OLATHE, Kan. (AP) — An Olathe woman has been charged with one count of attempted capital murder after she allegedly gave her three children medication to try and kill them.  The Kansas City Star reports Johnson County authorities charged 37-year-old Therese Roever Wednesday. Her bond was set at $1 million.  Roever and her children were found needing medical attention in their home Monday. Police said Roever gave them information that made them believe she had given the children a substance meant to harm them.  Roever was taken to jail Monday night. The children remain hospitalized but their father said Wednesday in a statement that they are recovering and should be returning home soon.  Johnson County court records show Roever and her ex-husband have been involved in long-running litigation involving domestic issues, including child custody.

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Kansas Man Charged with Beating Dog, Burning Her with Propane Torch

LEAVENWORTH, Kan. (AP) — A northeast Kansas man is accused of beating the family dog and burning her with a propane torch.  The Kansas City Star reports that 57-year-old Lemuel Dean Hunter Jr. was charged Wednesday with a felony count of cruelty to animals. His bond has been set at $10,000.  Leavenworth Police say they were called to a home Monday and were told by someone there that a relative, now identified as Hunter, was abusing the family dog. Police say the 3-year-old corgi and beagle mix was struck with a board, kicked, choked and burned with a torch.  Hunter has denied the allegations and tells police he was trying to move the dog from one kennel to another.  Authorities say Leavenworth Animal Control evaluated the dog and kept her in their custody Wednesday.

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Wichita Businessman Ends Governor Campaign, Endorses Kobach

TOPEKA, Kan. (AP) — Wichita businessman Wink Hartman is ending his campaign for governor and endorsing Kris Kobach.  The Kansas City Star reports Hartman said Wednesday he decided during the Kansas GOP convention last weekend. He said his main goal is making the party's conservative platform into policy to improve Kansas.  Hartman, head of Hartman Oil Co., says he is endorsing Kobach because the secretary of state is a fighter who will not back down from a fight for conservative principles.  Kobach is running against Governor Jeff Colyer and several others for the GOP nomination in the gubernatorial race.  When asked whether he is interested in being lieutenant governor, Hartman said he would serve in any way Kobach asks him to.  Kobach said Wednesday that he is honored to have Hartman's support.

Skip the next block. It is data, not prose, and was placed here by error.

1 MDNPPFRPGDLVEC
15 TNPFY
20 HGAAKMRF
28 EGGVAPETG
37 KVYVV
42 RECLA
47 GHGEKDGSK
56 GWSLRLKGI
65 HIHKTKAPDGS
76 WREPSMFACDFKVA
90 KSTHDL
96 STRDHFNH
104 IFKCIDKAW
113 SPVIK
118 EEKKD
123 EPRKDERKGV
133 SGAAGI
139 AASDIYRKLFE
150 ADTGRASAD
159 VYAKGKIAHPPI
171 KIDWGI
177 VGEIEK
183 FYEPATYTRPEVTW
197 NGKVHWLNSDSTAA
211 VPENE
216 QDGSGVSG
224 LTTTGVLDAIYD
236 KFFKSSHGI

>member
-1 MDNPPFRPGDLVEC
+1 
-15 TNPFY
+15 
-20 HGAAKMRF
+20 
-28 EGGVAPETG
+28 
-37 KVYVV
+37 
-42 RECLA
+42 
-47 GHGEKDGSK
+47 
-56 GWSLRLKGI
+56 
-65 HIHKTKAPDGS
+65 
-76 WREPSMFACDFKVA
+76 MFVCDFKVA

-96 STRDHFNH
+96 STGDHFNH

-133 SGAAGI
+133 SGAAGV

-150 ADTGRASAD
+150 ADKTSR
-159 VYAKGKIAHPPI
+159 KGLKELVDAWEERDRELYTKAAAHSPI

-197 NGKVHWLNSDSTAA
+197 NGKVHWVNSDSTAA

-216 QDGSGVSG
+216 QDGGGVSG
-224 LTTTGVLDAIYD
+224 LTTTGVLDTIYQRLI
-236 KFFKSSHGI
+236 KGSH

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Kansas Senate Wants to Restore Business Tax Break, Despite School Funding Woes

TOPEKA, Kan. (AP) — A bill restoring a small business tax break has advanced in the Kansas Senate despite concerns that the money may be needed to fund public schools.  The Lawrence Journal-World reports that the measure received first-round approval Wednesday. It would allow individual tax filers who run their own businesses to deduct the costs incurred when placing certain tangible property and computer software into service. It was repealed as part of the 2012 tax overhaul that eliminated all taxes on income derived from those people's business operations. When lawmakers reversed that tax policy last year, the deduction wasn't restored.  School funding uncertainty kept some senators from supporting it. The Revenue Department estimates the tax break would cost $21 million in the upcoming fiscal year, and about $10 million each year after that.

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Court: Kansas Can't Cut Medicaid Funds to Planned Parenthood

WICHITA, Kan. (AP) — A federal appeals court says Kansas can't cut Medicaid funds to a Planned Parenthood affiliate over videos anti-abortion activists secretly recorded in 2015.  The 10th Circuit Court of Appeals' decision leaves in place a lower court's preliminary injunction that blocked Kansas from ending the contract. It is the fifth of six circuits to uphold the right of patients to receive health care from their preferred qualified provider.  The decision applies to Kansas' Medicaid contract with Planned Parenthood of Great Plains, which has two health centers in Kansas and three in Missouri. However, the appeals panel sent back to the lower court a related injunction involving the state's effort to terminate its contract with Planned Parenthood of the St. Louis Region, which serves some Kansas patients at its Joplin, Missouri, clinic.